Gold medalist Mao Asada of Japan is flanked by silver medalist Ashley Wagner, left, of the United States and bronze medalist Elena Radionova of Russia at Skate America in Detroit. (GEOFF ROBINS/AFP via Getty Images)

With one eye on the Sochi Olympics and the other on the ice beneath her, Ashley Wagner accomplished the chief goal she set for herself at Skate America this weekend.

For a second consecutive day, Wagner nailed the tricky triple-triple combination jump she has worked on so diligently this past year. With it, she claimed silver in the first international Grand Prix event of the season and established herself as a medal contender for the 2014 Winter Olympics, which get underway in February.

Competing last in Sunday’s free skate, two-time world champion Mao Asada of Japan overcame a nasty fall on her opening jump, a triple Axel, to outscore Wagner on both technical and artistic merit in the eyes of the panel of judges.

Asada, 23, won gold by a margin of 10.74 points, finishing with a total score of 204.55 to Wagner’s 193.81.

Claiming bronze was the 14-year-old Russian sprite Elena Radionova (183.95), who also fell on her opening jump — a triple Lutz — but proved herself a radiant performer, spinning and shimmying to the soundtrack of the film “Frida” when she wasn’t reeling off one triple jump after another.

At 5 foot 1, the seemingly weightless Radionova is being hailed as the future of women’s figure skating, having won every international junior event she contested. But under Olympic rules, that future will have to wait. However gifted, she can’t compete at the Sochi Games because she’s too young.

Asada, the 2010 Olympic silver medalist, and Wagner staked as legitimate threats for Olympic medals based on the rigor and artistic elements of their short and free programs here.

Skate America was notably missing the reigning Olympic champion, South Korea’s Kim Yu-na, who has been sidelined several weeks by a foot injury. Also missing was Italy’s Carolina Kostner, the 2012 world champion. Given that, it was impossible to forecast the Olympic field based on what transpired at Joe Louis Arena these last two days.

But of the eight women in Skate America’s field, Wagner, the two-time U.S. champion, stood apart in terms of competitive mettle. She was the one not to take a single tumble over the two days of competition. And she gamely delivered despite ratcheting up the degree of difficulty of both programs from those she performed last year.

“I never want to eat my words,” said Wagner, 22, a West Potomac graduate who narrowly missed the cut for the 2010 Vancouver Games. “When I say I’m going to do something, I’m going to do it. To say my main goal is to do the triple-triple and come away with two in my program, it feels really good.”

Skate America marked the first time Wagner had competed against Asada in the United States since the 2012 Four Continents Championships, where Wagner won.

Competing in inverse order from their finish in Saturday’s short program, Wagner was the next-to-last skater to take the ice, with her Russian-schooled coach, Georgian-born Rafael Arutunian, with whom she started working in June, looking on.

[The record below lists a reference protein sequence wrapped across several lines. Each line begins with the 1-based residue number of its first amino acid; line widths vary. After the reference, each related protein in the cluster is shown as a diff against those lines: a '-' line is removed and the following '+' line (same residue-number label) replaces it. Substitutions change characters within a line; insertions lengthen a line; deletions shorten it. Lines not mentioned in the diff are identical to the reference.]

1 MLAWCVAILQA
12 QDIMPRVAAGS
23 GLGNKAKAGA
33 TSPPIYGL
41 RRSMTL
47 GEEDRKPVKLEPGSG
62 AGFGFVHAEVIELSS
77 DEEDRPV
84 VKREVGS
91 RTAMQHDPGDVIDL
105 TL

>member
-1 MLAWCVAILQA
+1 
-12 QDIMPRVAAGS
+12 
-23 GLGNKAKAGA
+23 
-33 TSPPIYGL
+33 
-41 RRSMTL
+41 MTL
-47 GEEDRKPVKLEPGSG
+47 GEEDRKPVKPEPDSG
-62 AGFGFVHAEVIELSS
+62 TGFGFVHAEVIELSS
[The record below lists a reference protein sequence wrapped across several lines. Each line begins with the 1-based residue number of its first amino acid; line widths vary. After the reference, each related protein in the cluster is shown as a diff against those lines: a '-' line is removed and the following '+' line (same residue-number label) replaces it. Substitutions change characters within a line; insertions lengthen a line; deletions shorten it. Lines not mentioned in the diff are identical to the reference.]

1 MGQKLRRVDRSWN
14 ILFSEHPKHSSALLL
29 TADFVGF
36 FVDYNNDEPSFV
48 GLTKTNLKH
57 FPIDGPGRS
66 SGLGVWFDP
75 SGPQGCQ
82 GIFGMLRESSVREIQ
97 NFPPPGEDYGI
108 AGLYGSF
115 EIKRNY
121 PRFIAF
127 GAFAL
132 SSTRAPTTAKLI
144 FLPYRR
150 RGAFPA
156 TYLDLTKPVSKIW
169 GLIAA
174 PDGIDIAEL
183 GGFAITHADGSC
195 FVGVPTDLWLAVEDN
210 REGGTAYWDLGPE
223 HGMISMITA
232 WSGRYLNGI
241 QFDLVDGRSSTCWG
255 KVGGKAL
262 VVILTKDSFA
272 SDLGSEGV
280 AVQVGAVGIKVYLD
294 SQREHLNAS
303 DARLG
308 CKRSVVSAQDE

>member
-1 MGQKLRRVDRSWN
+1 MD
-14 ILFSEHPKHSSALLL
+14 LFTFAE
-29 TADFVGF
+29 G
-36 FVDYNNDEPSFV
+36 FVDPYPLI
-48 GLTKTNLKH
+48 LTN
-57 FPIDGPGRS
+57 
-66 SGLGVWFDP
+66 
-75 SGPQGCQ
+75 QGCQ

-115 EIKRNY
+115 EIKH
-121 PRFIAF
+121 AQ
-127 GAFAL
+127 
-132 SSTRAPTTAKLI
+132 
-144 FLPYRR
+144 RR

Under Arutunian, who previously worked with Asada, Wagner has made impressive strides with her jumps and her approach toward them. Before their collaboration, Wagner explained recently, she jumped purely on feeling. Now she jumps with a keener command of technique.

That’s not to say that Sunday’s performance, set to Prokofiev’s “Romeo and Juliet,” was mechanical.

The difficulty was clearly front-loaded in the four-minute program, with the triple flip-triple toe serving as the opening jump sequence. She stuck it with authority, though was nicked by judges for double-footing a subsequent triple loop and triple toe.

And she stood tall and elegant from there, the emotion of the story told by the music coming through with greater intensity as the program unfolded.

Afterward she conceded that her focus now is on getting the technical part of the sophisticated free skate right.

“I’m hoping as the season goes on I’m able to weave in more of the artistry,” Wagner said. “It’s kind of starting off more the skeleton of the program, and I will keep adding as I get more in shape with the choreography.”

Wagner plans to compete in one more Grand Prix event, the Trophee Eric Bompard in Paris on Nov. 15-17, before the U.S. championships in Boston in early January, after which the 2014 Olympic team will be selected.

Much like Radionova, Asada was hailed as a figure-skating prodigy who may well have dominated the 2006 Olympics but wasn’t old enough to compete, missing the age cutoff by less than three months.

Seated beside the wide-eyed Radionova during the medal-winner’s news conference, Asada said it felt strange to be the elder one. She wished Radionova success and good health going forward.

Note: Earlier Sunday, Russian world champions Tatiana Volosozhar and Maxim Trankov won the pairs competition, expanding an already commanding lead on the field with a free skate that included a throw triple loop and throw triple Salchow to finish with a total score of 237.71, which was 29.26 points ahead of their nearest competitor.

The top-finishing Americans were Caydee Denney and John Coughlin (182.43), who ended up fourth, just shy of the medal podium.